Dr. Ken Larsen
I recently saw the quote in the title above and was immediately struck with the insight it contains. Sadly, I cannot remember where I saw it.
I shudder to think of the seeds of murder and mayhem that have been sown because we have failed to look beyond our own perspective. Dr. Glasser warned us that our efforts to control one another to do what our perspective dictates can have no good outcome.
Can’t we see that we have as much in common as we have things that divide us? JFK said it well, “…We share the same planet, breathe the same air, cherish our children’s future and we are all mortal.”
We also have the same needs for love, freedom, self-efficacy, fun and safety. What we don’t have in common is a common point of view. A “point of view” is simply a view from one point. If we would take a step back and realize that each of us sees the world differently we might be able to move closer by accepting one another’s experience of life. I cannot see what you see and you cannot see what I see. We can talk about those different perspectives and grow in our understanding of one another and the world, but we cannot make others see as we see. Recognizing these differences offers an opportunity to enrich our experience of life by sharing and working together to get our needs met. We have fought over our differences for far too long in the weary and bloody history of our species. Evidence for this abounds in today’s news, and as I see the sad and tragic plight of so many of our fellow humans I remember Pete Seeger’s words “…when will they ever learn, Oh, when will they ever learn?” Although we need to change the “they” to “we”.
Mental health and happiness depend on us getting along with one another and helping each other get our needs met. In this holiday season with our plastic celebrations that Pope Francis has labeled “a charade” (because of the global strife and rampant human tragedy) can we let our awareness of our terrible inhumanity to one another move us toward a kinder, more thoughtful care for one another, and perhaps even closer to the angelic anthem of “peace on earth to men of good will?”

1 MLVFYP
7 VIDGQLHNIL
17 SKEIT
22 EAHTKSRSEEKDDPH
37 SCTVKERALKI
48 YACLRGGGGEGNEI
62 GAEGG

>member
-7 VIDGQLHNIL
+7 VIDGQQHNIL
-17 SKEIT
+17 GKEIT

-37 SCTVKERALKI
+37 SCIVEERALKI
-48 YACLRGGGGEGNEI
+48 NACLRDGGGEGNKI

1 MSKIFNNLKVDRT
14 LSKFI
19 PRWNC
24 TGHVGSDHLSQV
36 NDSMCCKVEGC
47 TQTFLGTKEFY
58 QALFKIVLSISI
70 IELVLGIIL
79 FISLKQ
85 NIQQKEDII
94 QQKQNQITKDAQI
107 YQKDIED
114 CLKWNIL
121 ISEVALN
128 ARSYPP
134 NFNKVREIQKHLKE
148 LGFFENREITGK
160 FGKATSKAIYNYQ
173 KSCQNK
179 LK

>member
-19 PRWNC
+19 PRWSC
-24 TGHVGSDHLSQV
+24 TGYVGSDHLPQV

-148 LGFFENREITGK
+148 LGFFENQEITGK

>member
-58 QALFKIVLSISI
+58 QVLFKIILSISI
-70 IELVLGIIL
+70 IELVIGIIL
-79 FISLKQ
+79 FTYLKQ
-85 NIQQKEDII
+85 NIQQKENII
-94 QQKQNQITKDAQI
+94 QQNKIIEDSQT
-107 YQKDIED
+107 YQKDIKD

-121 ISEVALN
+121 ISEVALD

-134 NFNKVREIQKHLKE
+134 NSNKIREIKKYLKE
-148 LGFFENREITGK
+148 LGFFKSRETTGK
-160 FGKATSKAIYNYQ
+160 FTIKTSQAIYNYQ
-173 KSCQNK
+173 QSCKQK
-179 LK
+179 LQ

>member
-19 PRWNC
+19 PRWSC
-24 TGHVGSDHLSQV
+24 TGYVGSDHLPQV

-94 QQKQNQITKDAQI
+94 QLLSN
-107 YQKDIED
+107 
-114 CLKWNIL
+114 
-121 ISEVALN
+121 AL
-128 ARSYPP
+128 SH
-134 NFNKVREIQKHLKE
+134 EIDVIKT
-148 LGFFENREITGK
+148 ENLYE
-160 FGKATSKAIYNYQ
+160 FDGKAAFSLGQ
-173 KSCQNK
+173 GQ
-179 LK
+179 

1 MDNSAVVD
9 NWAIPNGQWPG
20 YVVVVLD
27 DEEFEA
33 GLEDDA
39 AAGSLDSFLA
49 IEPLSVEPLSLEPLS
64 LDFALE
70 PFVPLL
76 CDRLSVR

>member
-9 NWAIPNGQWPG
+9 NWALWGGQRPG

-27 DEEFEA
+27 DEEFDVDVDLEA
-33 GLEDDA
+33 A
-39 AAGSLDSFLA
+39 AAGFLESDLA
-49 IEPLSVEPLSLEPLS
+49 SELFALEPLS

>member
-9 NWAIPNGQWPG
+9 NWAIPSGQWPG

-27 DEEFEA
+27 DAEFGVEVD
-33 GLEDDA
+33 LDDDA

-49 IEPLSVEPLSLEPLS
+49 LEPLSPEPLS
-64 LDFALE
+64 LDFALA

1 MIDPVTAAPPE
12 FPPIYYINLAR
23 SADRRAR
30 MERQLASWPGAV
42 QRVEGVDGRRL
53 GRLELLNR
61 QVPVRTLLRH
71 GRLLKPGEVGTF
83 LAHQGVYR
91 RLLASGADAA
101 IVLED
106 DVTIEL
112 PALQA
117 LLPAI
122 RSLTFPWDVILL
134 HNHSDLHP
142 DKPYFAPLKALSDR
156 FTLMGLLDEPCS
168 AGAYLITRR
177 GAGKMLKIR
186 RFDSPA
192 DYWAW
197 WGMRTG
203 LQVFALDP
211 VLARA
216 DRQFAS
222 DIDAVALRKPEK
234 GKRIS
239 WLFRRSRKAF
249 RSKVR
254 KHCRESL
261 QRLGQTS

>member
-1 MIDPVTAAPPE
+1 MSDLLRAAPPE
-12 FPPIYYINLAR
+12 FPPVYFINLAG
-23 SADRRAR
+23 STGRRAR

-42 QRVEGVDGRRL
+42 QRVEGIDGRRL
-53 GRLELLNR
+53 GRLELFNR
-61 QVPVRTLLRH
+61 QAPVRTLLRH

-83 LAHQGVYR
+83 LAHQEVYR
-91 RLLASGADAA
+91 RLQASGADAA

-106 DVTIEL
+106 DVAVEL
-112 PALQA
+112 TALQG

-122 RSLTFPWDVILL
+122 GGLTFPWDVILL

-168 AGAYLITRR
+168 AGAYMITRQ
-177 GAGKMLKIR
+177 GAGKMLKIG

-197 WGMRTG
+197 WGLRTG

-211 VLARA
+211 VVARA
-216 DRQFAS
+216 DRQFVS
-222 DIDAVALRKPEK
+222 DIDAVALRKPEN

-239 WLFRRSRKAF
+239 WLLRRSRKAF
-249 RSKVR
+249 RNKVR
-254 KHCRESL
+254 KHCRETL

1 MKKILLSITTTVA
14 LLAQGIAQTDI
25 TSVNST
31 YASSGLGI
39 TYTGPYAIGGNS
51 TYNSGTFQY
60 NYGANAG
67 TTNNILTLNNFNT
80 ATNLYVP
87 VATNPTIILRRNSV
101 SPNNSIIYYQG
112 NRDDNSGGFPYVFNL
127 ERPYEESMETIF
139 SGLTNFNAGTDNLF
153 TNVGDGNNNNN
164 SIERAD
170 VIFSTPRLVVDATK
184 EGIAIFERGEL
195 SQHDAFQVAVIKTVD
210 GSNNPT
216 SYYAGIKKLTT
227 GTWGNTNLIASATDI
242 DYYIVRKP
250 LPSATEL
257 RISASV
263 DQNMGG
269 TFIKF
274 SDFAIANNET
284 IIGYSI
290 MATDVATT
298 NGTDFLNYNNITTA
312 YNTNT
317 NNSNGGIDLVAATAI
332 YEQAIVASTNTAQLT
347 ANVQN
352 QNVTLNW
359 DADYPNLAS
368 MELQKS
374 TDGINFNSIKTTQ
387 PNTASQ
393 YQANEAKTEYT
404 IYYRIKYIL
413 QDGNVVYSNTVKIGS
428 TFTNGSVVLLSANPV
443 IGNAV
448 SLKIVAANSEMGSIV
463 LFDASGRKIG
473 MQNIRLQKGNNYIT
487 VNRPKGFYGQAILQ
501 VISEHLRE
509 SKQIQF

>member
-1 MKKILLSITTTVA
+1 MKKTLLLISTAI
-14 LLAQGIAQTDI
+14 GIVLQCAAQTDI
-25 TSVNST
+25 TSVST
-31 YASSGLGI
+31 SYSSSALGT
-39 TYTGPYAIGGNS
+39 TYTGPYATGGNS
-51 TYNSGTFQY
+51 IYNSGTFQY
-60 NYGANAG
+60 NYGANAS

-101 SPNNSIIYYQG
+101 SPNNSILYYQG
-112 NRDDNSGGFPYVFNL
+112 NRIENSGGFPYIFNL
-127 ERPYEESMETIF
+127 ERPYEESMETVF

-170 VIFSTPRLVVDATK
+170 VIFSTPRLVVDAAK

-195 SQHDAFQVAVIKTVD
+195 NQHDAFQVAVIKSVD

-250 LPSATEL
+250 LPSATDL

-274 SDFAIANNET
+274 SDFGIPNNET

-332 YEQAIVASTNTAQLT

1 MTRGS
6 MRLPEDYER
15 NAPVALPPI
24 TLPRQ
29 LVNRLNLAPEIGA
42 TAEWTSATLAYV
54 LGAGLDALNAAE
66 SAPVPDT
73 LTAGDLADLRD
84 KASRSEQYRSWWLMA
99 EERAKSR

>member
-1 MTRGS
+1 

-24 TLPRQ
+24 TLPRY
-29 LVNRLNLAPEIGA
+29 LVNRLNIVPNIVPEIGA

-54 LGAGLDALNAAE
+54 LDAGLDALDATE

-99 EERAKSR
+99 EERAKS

By Barnes Boffey
People who hope that life will be filled with only smooth moments and pleasurable events are actually working against their own happiness. We should be praying not for smooth roads, but for the strength and resiliency to handle those roads in ways that will allow us to be proud, strong and successful. A life well-lived will have its share of tragedy, sadness, failure and struggle. Mental health is a reflection of our ability to face these events with clarity and strength, and to cope with them in reasonable ways within a reasonable amount of time.
As parents should be praying that our children do have difficulty in school and with friends, and in groups and in situations where they are trying something new. We obviously don’t want these difficulties to crush them, but without difficulties as children, they can never learn the resiliency needed in later life. People whose roads are too smooth learn to expect that smoothness, and then when life throws it’s inevitable curve ball, they are knocked off balance and unable to understand what has happened or what to do.
Many of us aspire to be wise in our older years, looking at the lessons of life and being able to abstract thoughful lessons about the meaning of life and how to thrive as human beings. Wisdom does not come from success. Wisdom comes mostly from failure and pain. Wisdom is distilled pain, just as maple syrup is distilled sap. It takes 40 gallons of sap to make a gallon of syrup. It takes many painful experiences to create a drop of wisdom. Looking back over the many painful moments that I have had in the midst of addiction, divorce, family death, illness, depression and failure, I am grateful for the wisdom that has come from that. I am finally ready to be a healthy person myself and to be able to help others in their struggles.
We cannot be much help to others unless we can understand their struggles. The most powerful understandings do not come from books; they come from having personally failed and succeeded in the situations our clients, friend and families are in.
In the words of and unknown Confederate soldier:
I asked for strength that I might achieve;
I was made weak that I might learn humbly to obey.
I asked for health that I might do greater things;
I was given infirmity that I might do better things.
I asked for riches that I might be happy;
I was given poverty that I might be wise.
I asked for power that I might have the praise of men;
I was given weakness that I might feel the need of God.
I asked for all things that I might enjoy life;
I was given life that I might enjoy all things.
I got nothing that I had asked for,
but everything that I had hoped for.
Almost despite myself my unspoken prayers were answered;
I am, among all men, most richly blessed.